Sunday, November 18, 2007

Trespassing on sacred ground

Every so often an understanding arrives in us.

Understandings are not ideas. Today it strikes me that the difference between ideas and understandings is that understandings do not come from us; ideas do.

We think up ideas-- and, incidentally, ideas may be very clever indeed. They may even be correct, if we're lucky, or smart.

Understandings,
on the other hand, are received. They come from "somewhere else"-- understandings do not belong to "us," to the "ordinary" self, they are merely received by this self. Every once in a while an understanding, which is the property of a higher awareness we are not touched by very often, arrives. Hence the construction of the word: we see that we stand under something higher.

This type of seeing requires the activity of more than one center. With an understanding, we begin to organically, physically know our place--to see what level we are on, and its relationship to other levels.

I received an understanding this morning while sitting which I will attempt to describe.

The understanding is in regards to the relationship between Christ's teaching in the Lord's prayer-- "Forgive us our tresspasses"-- Gurdjieff's teachings on considering and identification, and Buddhism's understanding of non-attachment.

These three concepts are all aspects of one understanding.

Trespassing implies violation. One has entered where one should not have entered, and finds one's self in an inappropriate place. The dictionary defines it, among other things, as entering with an implied force of violence. That can lead into further, more esoteric understandings of trespassing in regard to inner states, which lie outside the scope of the present discussion.

Trespassing, as Christ presents it, is meant to be understood as an inner action. This inner action is the same action that Gurdjieff called identification. It is an action whereby identity--Being, thought, the inwardly formed self --becomes involved with inappropriate attitude.

In this instance, the "attitude" we speak of here is not specific, it's global. It is a universal misunderstanding that arises as a result of what Gurdjieff would have called Kundabuffer.

In engaging in this misunderstanding, our inner form becomes polluted by its contact with the outer world. In mistaking our self, our being, for the external events and objects that attract us, we have taken the sacred-- the organic sense and experience of identity, which springs directly from the root of Christ-consciousness itself, and is indeed sacred-- and brought it down to this level, whereby we tread on it.

We outwardly, actively try to own, to grasp and hold, this sacred receiving of the experience of our life, instead of participating in it from a position of inner repose. This is related to the post last week about the difference between Being's repeated attempts to construct Life instead of dwelling within life.

In The Platform Sutra, The sixth great Zen patriarch, Hui neng, expounds as follows:

"...since ancient times, this Dharma teaching of ours... has proclaimed 'no thought' as its doctrine,
'no form' as its body, and 'no attachment' as its foundation."

..."Thus, the reason we proclaim 'no thought' as our doctrine is because deluded people think in terms of objects, and on the basis of these thoughts they give rise to erroneous views."

I have not quoted the whole passage here, which is very meaty indeed; instead I recommend you buy yourself a copy of Red Pine's translation and commentary (click on the link) and read it yourself, on page 12.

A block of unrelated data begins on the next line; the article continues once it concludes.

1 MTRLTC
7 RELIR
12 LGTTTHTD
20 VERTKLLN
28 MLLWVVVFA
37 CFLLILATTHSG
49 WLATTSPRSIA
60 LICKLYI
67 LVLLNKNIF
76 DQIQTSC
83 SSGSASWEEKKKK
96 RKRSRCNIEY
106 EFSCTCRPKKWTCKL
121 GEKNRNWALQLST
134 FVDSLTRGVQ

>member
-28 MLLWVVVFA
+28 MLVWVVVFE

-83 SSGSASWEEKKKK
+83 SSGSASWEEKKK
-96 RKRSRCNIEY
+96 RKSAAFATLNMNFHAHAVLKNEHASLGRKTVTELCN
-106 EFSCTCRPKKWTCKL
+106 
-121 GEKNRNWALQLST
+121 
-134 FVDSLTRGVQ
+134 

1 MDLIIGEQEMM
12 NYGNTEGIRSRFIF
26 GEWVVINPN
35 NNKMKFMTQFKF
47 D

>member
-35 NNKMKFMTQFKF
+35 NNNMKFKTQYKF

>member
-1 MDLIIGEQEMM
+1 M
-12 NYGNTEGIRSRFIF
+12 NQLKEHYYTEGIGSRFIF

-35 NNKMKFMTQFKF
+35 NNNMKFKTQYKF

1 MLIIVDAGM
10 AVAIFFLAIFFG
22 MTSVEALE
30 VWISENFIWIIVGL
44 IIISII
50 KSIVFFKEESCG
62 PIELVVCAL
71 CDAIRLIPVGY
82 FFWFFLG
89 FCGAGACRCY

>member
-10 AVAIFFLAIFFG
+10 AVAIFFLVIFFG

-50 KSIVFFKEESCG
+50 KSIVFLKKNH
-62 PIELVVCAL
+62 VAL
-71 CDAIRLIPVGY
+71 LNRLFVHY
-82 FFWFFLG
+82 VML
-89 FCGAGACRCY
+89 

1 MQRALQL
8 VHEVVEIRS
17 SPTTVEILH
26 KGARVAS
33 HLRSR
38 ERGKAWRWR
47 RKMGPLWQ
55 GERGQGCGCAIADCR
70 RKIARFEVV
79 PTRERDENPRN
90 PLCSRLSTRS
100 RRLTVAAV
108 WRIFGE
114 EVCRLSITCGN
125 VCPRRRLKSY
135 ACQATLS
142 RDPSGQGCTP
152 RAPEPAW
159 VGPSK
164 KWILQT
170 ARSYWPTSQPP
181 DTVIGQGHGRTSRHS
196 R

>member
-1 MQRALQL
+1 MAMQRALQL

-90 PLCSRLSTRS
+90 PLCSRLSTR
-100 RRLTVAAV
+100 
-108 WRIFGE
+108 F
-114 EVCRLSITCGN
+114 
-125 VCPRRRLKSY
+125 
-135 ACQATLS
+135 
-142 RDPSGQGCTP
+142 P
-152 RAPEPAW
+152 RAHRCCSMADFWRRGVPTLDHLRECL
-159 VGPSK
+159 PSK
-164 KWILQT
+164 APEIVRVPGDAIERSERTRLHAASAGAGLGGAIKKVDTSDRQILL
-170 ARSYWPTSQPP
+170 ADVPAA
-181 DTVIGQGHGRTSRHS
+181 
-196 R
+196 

Hui Neng perceives thought as an activity that must arise and proceed without attachment. Unsurprisingly like Dogen, he doesn't say we should not think- emptiness, utter silence, is not the aim.

Instead he says thought should not be "in bondage."

When thought attaches to the external, this is bondage. It is the trespass of awareness into form. This is an enslavement which we all live within, constantly. It's so ubiquitous we are unable to see it.

Take note! In Zen, as in other disciplines, it is not that there is no form. Dogen repeatedly reminds us that that is a mistaken understanding. It is rather the attachment to, the involvement with-- the trespass into-- form that leads to delusion. This is a violation of containment--the rupture of what one good friend of this blog would call the hermetical seal.

Inner considering, Gurdjieff's expression for the attachment of the inner state to outer objects, quickly morphs into identification, where we become so involved with the various external materials (impressions) we have ingested that we mistake it for the locus of Being.

And if we look, we can see this process constantly goes on in regards to absolutely everything, even our inner work.

Outer considering, on the other hand, is a practice that arises (in its ideal form, that is, complete lack of attachment to form) from the Open Way that Chogyam Trungpa expounded. In outer considering, there is no trespass--no violation.

This way springs from the heart.

In order for us to avoid what Christ calls trespassing, understanding must be taken into deeper parts of the being. It needs to be physically absorbed--incorporated into the living cells of the machine itself and perceived from within that state of sensation..

When we trespass, we attempt to violate life itself. It is the act of attempting to take our life from the world, rather than to receive the world life has to offer.

The supreme irony lies in the fact that we were created to receive, born to receive, and that there has never been any need whatsoever to take.

Only our delusion brings us to this ever-present state in which we seize instead of opening.

May your trees bear fruit, and your wells yield water.

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